In 2018, the World Bank found that inequality had deepened in South Africa since the start of democracy, and ranked the country as one of the most unequal on earth.
Globally, there is overwhelming evidence that unequal societies are more violent, have less stable and slower growing economies, poorer levels of education, and higher levels of mental and physical illness and infant mortality. The more unequal a society, the less likely are its citizens to trust each other and to participate in public and communal life.
Research from the OECD [fn1], the IMF [fn2] and others shows that excessive inequality is bad for growth: it can create political and social instability, which deters investment, and social divisions fuelled by inequality make it harder for governments to find the consensus necessary to tackle social and economic crises.
In South Africa, racial, gender and wealth inequality characterise every aspect of our society. Wage inequality and economic insecurity are particular forms of inequality that have very deep historical roots in South Africa and, arguably, the most drastic economic and social repercussions.
Vertical wage gap
The King IV Report on Corporate Governance is clear that “[t]he remuneration of executive management should be fair and responsible in the context of overall employee remuneration. It should be disclosed how this has been addressed. This acknowledges the need to address the gap between the remuneration of executives and those at the lower end of the pay scale”. However, there is no publicly available evidence that this recommendation has been adopted by SA’s listed companies.
In December 1999, Section 27 of the Employment Equity Act (EEA) came into effect. Section 27 of the EEA is a robust and progressive provision, even by international standards, and is specifically aimed at addressing the vertical wage gap in South Africa (i.e. the difference in pay between the highest and lowest paid employees in a company).
In terms of section 27, employers have to submit information annually to the Employment Conditions Commission (ECC, now the National Minimum Wage Commission) via the “EEA4” form, or income differential statement. This includes information about wage gaps within their organisations.
The ECC was supposed to use this information as a foundation to “research and investigate norms and benchmarks for proportionate income differentials and advise the Minister on appropriate measures for reducing disproportional differentials” [fn3]. Twenty-one years later, there does not appear to have been any implementation of this requirement, and this crucial information provided by thousands of employers over two decades has seldom seen the light of day.
In August 2019, the Department of Employment and Labour amended the old EEA4 form to require additional information. Employers must now disclose information about the pay of the employee with the highest and lowest total remuneration in each occupational level in a company, broken down by race and gender. Employers must also provide information about average and median remuneration and remuneration gaps, give reasons for income differentials, and indicate whether there is any policy in place to address and close the vertical wage gap.
The deadline for the first annual submission of these new forms was 15 January 2020. In 2020, Just Share will engage with the National Minimum Wage Commission around the introduction of norms and benchmarks on proportionate income differentials. We will also work collaboratively with responsible investors to drive transparency and action by listed companies in relation to this core pillar of inequality.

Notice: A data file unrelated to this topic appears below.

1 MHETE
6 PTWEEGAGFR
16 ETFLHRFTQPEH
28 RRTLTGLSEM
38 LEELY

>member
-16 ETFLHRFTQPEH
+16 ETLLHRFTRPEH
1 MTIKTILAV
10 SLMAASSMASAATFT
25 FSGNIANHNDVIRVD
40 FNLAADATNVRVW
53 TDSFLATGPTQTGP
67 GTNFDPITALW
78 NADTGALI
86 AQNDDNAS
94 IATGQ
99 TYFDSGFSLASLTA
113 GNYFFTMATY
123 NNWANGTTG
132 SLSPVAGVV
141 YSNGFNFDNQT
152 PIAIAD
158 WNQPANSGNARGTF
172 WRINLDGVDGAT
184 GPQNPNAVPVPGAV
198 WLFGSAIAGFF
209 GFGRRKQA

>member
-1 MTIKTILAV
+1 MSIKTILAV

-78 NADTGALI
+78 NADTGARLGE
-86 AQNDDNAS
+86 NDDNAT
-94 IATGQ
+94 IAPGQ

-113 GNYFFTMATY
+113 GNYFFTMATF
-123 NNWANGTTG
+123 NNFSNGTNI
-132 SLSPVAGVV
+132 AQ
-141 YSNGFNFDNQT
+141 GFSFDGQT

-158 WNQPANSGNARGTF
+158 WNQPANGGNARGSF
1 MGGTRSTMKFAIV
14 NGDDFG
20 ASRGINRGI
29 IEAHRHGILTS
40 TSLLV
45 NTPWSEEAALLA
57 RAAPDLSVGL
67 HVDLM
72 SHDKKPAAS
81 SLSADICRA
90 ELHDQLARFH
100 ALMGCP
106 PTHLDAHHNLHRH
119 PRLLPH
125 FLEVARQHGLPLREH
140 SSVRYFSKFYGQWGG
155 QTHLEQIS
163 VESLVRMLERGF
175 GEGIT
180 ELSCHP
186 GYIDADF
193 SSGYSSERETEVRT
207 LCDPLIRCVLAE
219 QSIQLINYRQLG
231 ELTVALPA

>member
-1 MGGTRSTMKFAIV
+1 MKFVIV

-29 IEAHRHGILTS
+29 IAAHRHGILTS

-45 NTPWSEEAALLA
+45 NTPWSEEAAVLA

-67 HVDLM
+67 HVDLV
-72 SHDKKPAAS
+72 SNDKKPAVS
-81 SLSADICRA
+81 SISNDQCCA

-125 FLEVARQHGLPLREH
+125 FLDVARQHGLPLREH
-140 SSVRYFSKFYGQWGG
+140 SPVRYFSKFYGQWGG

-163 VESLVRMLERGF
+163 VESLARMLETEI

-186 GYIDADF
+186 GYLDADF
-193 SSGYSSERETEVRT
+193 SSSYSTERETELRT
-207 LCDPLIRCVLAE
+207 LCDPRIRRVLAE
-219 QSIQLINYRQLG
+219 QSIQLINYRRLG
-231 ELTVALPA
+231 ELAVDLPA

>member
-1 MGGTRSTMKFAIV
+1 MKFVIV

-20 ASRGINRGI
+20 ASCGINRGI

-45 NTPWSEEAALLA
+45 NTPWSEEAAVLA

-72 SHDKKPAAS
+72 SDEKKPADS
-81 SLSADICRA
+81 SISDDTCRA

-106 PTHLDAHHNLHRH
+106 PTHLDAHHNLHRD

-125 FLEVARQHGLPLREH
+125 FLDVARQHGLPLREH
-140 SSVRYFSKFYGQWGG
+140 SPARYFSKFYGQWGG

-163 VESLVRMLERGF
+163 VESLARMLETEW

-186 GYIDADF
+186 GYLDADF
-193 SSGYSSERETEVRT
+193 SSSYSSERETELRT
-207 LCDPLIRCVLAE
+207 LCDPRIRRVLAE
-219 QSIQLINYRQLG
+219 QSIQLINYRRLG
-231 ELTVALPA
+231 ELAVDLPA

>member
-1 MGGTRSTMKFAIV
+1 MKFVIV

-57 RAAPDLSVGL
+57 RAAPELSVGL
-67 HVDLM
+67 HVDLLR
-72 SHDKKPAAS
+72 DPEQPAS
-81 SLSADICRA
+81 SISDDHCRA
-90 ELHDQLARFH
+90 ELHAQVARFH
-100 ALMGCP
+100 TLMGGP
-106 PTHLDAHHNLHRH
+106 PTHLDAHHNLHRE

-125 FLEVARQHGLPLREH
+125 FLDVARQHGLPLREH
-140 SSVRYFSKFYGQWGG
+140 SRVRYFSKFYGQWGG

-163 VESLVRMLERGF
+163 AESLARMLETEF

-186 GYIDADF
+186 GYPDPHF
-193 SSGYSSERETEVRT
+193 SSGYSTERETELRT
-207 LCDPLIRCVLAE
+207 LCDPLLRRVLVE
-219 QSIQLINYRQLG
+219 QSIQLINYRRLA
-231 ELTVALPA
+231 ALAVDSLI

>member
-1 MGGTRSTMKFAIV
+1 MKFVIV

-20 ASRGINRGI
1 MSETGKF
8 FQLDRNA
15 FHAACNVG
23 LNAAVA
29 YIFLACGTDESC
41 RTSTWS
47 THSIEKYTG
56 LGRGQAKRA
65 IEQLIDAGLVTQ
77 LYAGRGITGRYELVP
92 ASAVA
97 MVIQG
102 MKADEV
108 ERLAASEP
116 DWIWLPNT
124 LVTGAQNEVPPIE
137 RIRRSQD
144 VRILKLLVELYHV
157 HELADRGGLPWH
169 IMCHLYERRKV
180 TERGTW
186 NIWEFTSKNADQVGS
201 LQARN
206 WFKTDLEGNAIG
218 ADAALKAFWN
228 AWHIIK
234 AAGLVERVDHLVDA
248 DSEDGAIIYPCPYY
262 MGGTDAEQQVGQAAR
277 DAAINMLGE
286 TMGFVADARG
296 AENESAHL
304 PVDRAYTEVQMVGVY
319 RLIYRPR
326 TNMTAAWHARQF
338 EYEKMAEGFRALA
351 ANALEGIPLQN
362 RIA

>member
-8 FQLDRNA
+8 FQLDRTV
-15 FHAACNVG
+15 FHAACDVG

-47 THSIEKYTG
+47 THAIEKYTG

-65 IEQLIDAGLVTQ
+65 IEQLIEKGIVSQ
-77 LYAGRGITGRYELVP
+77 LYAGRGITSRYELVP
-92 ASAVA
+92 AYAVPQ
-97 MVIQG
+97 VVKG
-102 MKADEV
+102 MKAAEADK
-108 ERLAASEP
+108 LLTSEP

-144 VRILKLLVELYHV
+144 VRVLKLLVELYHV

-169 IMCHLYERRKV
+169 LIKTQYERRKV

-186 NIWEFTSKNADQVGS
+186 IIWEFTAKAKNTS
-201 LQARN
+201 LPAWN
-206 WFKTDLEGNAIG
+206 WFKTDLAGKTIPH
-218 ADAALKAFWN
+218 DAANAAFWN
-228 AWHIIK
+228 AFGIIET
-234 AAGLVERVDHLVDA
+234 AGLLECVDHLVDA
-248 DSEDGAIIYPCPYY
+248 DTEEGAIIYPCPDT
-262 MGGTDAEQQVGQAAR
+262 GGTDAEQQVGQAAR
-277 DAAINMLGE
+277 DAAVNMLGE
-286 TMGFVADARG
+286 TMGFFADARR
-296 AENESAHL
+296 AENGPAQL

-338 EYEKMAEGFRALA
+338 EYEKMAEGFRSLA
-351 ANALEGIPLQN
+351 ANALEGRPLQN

Diversity and transformation
The need for diversity and transformation in our corporate sector is a self-evident social imperative, but board diversity is also widely acknowledged to be good for business. Even Goldman Sachs has recently announced that it will not take any company public unless it has at least one “diverse board member”. While there has been some progress on transformation at the highest levels of corporate South Africa, it has been very slow. African, Coloured and Indian people, and women, remain under-represented on the boards and senior management teams of listed South African companies.
Strangely, given the importance of this issue in this country, regulatory scrutiny is minimal. The JSE only introduced diversity-related requirements into its Listings Requirements in 2017 and 2018. These requirements are not particularly demanding: companies with a primary listing on the JSE must simply have policies in place on the gender and racial diversity of their boards, and set and report on voluntary targets. But the JSE has done little to date to ensure that even these requirements are being met.
In 2019 the JSE floated a draft amendment that would have introduced a non-binding shareholder advisory vote on board diversity, but this was dropped after the public comment process.
In 2020, Just Share will engage with the JSE to encourage it to ramp up its role in facilitating diversity and transformation, by at the very least improving its monitoring and enforcement of its own requirements for board diversity.
Similarly, we will be looking to SA’s responsible investors to push companies to do better on this issue, not only as a matter of compliance but also because of its benefits for the economy.
- Organisation for Economic Co-operation and Development
- International Monetary Fund
- Section 27(4) of the EEA